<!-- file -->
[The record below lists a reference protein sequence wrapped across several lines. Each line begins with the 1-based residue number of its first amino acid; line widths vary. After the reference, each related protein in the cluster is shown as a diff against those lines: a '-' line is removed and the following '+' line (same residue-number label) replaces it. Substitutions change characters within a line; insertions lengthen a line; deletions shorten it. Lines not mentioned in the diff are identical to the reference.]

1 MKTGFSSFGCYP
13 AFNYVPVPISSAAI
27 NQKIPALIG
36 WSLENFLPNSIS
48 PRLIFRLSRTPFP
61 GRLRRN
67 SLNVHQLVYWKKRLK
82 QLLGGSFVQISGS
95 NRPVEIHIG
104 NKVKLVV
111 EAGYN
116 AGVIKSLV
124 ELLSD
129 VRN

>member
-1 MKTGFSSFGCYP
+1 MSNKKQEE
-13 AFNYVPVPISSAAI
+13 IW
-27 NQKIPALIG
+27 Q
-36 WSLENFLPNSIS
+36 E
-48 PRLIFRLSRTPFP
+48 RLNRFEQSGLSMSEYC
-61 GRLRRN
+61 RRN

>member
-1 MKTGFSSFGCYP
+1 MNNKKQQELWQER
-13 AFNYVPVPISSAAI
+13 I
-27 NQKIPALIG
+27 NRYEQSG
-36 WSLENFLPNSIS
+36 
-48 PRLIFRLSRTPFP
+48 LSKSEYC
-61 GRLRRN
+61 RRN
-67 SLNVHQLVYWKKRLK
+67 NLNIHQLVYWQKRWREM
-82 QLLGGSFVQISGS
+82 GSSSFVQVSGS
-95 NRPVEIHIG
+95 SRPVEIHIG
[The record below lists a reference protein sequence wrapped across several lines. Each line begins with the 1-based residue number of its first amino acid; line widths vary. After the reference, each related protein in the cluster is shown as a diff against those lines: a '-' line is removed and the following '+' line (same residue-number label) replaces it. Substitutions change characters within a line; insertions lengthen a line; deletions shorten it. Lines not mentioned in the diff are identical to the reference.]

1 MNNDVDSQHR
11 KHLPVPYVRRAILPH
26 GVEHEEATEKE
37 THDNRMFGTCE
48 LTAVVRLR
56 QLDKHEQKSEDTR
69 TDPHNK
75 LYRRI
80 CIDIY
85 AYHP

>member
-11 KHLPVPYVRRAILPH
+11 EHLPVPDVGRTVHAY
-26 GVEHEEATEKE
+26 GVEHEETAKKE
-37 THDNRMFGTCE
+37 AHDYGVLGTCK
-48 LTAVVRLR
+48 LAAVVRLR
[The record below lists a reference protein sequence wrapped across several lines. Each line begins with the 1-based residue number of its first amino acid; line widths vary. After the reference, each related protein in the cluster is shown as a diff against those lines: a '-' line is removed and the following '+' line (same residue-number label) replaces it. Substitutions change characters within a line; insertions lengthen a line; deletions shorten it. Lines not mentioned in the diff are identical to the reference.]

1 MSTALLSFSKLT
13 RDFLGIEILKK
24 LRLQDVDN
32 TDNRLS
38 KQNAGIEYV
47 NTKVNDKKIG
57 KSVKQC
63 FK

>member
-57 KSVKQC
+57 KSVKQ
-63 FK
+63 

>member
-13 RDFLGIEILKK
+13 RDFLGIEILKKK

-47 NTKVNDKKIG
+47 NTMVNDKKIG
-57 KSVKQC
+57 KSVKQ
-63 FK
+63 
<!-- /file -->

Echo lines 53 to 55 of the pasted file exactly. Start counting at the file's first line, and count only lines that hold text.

48 LTAVVRLR
56 QLDKHEQKSEDTR
69 TDPHNK